// as long as the board has power
    
    void loop() {
      digitalWrite(ledPin, HIGH);   // set the LED on
      delay(1000);                  // wait for a second
      digitalWrite(ledPin, LOW);    // set the LED off
      delay(1000);                  // wait for a second
    }

  25. #50
    Senior Member+ mjs513's Avatar
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    Out of curiosity I rewrote the above sketch to use 4 sets of buffers and 4 sets of pointers so you could do the comparison from the same sketch with out have to recycle power I also added Frank's method in post 30

    Code:
    -------------  Franks arm_dcache_delete in post 30-----------------
    20200064 20200000 20200068
    2020006c 2020006c
    2020006c 2020006c
    
    -------------  arm_dcache_delete -----------------
    202000d0 20200000 202000d4
    20200000 20200000
    20200000 20200000
    
    -------------  SCB_CleanDCache_Region -----------------
    202000d8 20200000 202000dc
    202000e0 202000e0
    20200000 20200000
    
    -------------  Kurt's first complete function in post 46 -----------------
    20200144 20200000 20200148
    2020014c 2020014c
    2020014c 2020014c
    The interesting thing to me and unexpected is that after clearing cache in the middle 2 cases the pointers are the same value. But it clearly shows Kurt's and Frank's method seems to work.
    Code:
    /**
      \brief   Clean a D-Cache region
      \details Cleans D-Cache for the given address and size.
      \param[in]   addr    address
      \param[in]   dsize   size of memory block (in number of bytes)
    */
    void SCB_CleanDCache_Region(void *addr, uint32_t dsize)
    {
      //#if defined (__DCACHE_PRESENT) && (__DCACHE_PRESENT == 1U)
        if ( dsize > 0 ) {
          const uint32_t linesize = 32; /* in Cortex-M7 size of cache line is fixed to 8 words (32 bytes) */
          uint32_t op_addr = ((uint32_t)addr) & ~(linesize - 1);
          int32_t  op_size = (int32_t)(dsize + (((uint32_t)addr) & (linesize - 1)));
    
            asm("dsb");
    
          do {
            SCB_CACHE_DCIMVAC  = op_addr;
            op_addr +=          linesize;
            op_size -= (int32_t)linesize;
          } while ( op_size > 0 );
    
            asm("dsb");
            asm("isb");
        }
      //#endif
    }
    
    void larm_dcache_delete(void *addr, uint32_t size)
    {
        uint32_t location = (uint32_t)addr & 0xFFFFFFE0;
        uint32_t end_addr = (uint32_t)addr + size;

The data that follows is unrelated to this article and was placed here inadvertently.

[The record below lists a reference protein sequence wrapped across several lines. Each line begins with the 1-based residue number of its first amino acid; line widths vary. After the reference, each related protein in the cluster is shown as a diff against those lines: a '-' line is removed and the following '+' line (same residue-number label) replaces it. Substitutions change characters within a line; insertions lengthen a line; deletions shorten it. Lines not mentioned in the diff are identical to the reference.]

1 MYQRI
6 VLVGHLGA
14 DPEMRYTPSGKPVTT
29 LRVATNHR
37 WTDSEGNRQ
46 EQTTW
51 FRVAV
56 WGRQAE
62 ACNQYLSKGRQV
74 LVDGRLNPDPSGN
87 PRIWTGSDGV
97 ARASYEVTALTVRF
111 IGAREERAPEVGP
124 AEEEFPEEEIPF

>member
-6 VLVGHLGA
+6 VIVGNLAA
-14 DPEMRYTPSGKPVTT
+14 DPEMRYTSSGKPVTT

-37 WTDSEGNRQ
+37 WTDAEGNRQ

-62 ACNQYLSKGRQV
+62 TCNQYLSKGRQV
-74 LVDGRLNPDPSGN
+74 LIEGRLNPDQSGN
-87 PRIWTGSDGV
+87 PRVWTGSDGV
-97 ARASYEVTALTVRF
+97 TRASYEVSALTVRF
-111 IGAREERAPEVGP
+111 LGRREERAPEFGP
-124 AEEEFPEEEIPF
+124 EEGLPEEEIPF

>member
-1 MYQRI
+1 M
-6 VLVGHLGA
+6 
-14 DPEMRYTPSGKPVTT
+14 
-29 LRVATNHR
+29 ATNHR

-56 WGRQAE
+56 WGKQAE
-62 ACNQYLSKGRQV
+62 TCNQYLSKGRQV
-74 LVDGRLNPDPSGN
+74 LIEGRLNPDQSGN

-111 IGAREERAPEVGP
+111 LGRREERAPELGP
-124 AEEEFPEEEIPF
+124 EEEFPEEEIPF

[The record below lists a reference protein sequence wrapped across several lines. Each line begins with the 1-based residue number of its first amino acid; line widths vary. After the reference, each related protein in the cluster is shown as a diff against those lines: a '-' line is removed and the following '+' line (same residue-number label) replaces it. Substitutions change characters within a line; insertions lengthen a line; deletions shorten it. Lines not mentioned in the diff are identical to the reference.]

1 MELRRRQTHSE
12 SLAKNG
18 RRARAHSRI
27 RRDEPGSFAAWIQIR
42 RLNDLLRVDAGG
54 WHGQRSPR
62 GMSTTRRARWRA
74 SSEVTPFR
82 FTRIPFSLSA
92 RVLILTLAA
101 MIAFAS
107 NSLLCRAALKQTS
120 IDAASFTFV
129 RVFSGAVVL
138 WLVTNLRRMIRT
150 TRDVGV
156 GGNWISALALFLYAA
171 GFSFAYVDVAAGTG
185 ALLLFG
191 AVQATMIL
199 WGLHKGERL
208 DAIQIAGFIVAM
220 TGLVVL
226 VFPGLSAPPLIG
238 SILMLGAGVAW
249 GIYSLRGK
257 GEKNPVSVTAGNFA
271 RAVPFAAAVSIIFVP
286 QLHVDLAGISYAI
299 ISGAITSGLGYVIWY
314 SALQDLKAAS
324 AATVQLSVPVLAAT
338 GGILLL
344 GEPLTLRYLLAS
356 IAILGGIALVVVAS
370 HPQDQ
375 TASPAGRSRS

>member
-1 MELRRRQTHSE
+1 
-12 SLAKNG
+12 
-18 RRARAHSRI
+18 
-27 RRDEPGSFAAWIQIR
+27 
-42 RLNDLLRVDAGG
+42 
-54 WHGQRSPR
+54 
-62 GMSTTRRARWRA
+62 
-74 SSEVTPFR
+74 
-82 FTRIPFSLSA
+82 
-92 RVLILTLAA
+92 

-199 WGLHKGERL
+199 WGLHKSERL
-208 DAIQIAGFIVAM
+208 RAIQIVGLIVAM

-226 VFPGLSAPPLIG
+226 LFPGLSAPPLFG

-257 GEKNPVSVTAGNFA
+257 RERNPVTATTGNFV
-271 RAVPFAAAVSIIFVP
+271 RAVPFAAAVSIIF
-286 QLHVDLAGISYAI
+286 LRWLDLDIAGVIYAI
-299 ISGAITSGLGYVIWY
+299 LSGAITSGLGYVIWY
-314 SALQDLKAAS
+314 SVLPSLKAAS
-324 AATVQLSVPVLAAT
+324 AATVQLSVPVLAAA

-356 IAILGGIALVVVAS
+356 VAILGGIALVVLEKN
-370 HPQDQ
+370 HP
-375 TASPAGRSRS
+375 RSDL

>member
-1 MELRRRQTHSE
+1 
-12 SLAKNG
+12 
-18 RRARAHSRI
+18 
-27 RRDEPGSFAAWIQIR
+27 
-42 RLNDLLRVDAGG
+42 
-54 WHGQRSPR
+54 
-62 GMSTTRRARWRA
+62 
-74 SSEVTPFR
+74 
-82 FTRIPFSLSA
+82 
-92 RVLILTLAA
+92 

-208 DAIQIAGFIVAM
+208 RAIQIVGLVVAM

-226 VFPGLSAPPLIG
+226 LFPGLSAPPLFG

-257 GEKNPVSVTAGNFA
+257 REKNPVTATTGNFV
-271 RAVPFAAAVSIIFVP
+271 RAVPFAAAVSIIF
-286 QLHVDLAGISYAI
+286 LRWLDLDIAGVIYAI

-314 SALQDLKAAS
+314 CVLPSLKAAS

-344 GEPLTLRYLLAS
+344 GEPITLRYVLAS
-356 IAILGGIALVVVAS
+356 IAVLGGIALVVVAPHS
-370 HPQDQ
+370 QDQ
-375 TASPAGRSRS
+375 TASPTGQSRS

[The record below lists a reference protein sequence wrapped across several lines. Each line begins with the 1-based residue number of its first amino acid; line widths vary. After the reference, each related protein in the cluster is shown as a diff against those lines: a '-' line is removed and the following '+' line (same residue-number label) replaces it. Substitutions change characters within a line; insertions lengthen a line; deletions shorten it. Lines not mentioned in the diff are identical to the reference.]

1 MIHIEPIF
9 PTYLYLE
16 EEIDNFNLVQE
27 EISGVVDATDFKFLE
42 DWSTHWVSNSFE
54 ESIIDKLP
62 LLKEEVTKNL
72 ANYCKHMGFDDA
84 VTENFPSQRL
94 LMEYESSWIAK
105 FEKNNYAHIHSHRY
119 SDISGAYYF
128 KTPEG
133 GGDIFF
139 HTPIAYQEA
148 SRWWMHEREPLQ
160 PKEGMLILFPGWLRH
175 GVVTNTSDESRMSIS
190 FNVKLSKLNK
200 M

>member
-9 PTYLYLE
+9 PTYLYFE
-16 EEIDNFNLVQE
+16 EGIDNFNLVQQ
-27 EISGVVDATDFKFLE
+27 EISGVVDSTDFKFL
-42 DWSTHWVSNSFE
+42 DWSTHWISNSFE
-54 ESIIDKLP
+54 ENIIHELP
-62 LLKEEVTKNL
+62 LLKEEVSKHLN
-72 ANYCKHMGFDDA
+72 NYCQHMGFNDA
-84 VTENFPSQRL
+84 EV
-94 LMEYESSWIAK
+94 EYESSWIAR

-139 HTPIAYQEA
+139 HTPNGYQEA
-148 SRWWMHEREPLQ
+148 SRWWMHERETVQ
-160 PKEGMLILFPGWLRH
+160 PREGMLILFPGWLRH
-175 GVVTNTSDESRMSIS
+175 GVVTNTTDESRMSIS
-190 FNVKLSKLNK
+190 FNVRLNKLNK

asm volatile("": : :"memory");
        asm("dsb");
        if (location != (uint32_t)addr) SCB_CACHE_DCCMVAC = location;  // make sure it is flushed first if unaligned
        if (end_addr & 0x1f) SCB_CACHE_DCCMVAC = (end_addr & 0xFFFFFFE0);  // make sure flush if end unaligned
        do {
          SCB_CACHE_DCIMVAC = location;
          location += 32;
        } while (location < end_addr);
        asm("dsb");
        asm("isb");
    }
    
    void farm_dcache_delete(void *addr, uint32_t size)
    {
        uintptr_t location = (31 + (uintptr_t)addr) & 0xFFFFFFE0;
        uintptr_t end_addr = ((uintptr_t)addr + size) & 0xFFFFFFE0;
        asm volatile("": : :"memory");
        asm("dsb");
        while (location < end_addr) {
            SCB_CACHE_DCIMVAC = location;
            location += 32;
        };
        asm("dsb");
        asm("isb");
    }
    
    const int ledPin = 13;
    
    DMAMEM uint8_t *ptr1;
    DMAMEM uint8_t buffer[100];
    DMAMEM uint8_t *ptr2;
    DMAMEM uint8_t *ptr3;
    DMAMEM uint8_t buffer1[100];
    DMAMEM uint8_t *ptr4;
    DMAMEM uint8_t *ptr5;
    DMAMEM uint8_t buffer2[100];
    DMAMEM uint8_t *ptr6;
    DMAMEM uint8_t *ptr7;
    DMAMEM uint8_t buffer3[100];
    DMAMEM uint8_t *ptr8;
    
    void setup() {
      // initialize the digital pin as an output.
      pinMode(ledPin, OUTPUT);
    
      while(!Serial);
      Serial.begin(115200);
    
      Serial.printf("\n-------------  Franks arm_dcache_delete in post 30-----------------\n");
      Serial.printf("%x %x %x\n", (uint32_t)&ptr7, (uint32_t)buffer, (uint32_t)&ptr8);
      ptr7 = buffer3;
      ptr8 = buffer3;
      //arm_dcache_flush(buffer, sizeof(buffer));
      Serial.printf("%x %x\n", (uint32_t)ptr7, (uint32_t)ptr8);
      farm_dcache_delete(buffer3, sizeof(buffer3));
      Serial.printf("%x %x\n", (uint32_t)ptr7, (uint32_t)ptr8);
    
      
      
      Serial.printf("\n-------------  arm_dcache_delete -----------------\n");
      Serial.printf("%x %x %x\n", (uint32_t)&ptr1, (uint32_t)buffer, (uint32_t)&ptr2);
      ptr1 = buffer;
      ptr2 = buffer;
      //arm_dcache_flush(buffer, sizeof(buffer));
      Serial.printf("%x %x\n", (uint32_t)ptr1, (uint32_t)ptr2);
      arm_dcache_delete(buffer, sizeof(buffer));
      Serial.printf("%x %x\n", (uint32_t)ptr1, (uint32_t)ptr2);
    
      Serial.printf("\n-------------  SCB_CleanDCache_Region -----------------\n");
      Serial.printf("%x %x %x\n", (uint32_t)&ptr3, (uint32_t)buffer, (uint32_t)&ptr4);
      ptr3 = buffer1;
      ptr4 = buffer1;
      Serial.printf("%x %x\n", (uint32_t)ptr3, (uint32_t)ptr4);
      SCB_CleanDCache_Region(buffer1, sizeof(buffer1));
      Serial.printf("%x %x\n", (uint32_t)ptr1, (uint32_t)ptr2);
    
      Serial.printf("\n-------------  Kurt's first complete function in post 46 -----------------\n");
      Serial.printf("%x %x %x\n", (uint32_t)&ptr5, (uint32_t)buffer, (uint32_t)&ptr6);
      ptr5 = buffer2;
      ptr6 = buffer2;
      Serial.printf("%x %x\n", (uint32_t)ptr5, (uint32_t)ptr6);
      larm_dcache_delete(buffer2, sizeof(buffer2));
      Serial.printf("%x %x\n", (uint32_t)ptr5, (uint32_t)ptr6);
    }
    
    // the loop() methor runs over and over again,
    // as long as the board has power
    
    void loop() {
      digitalWrite(ledPin, HIGH);   // set the LED on
      delay(1000);                  // wait for a second
      digitalWrite(ledPin, LOW);    // set the LED off
      delay(1000);                  // wait for a second
    }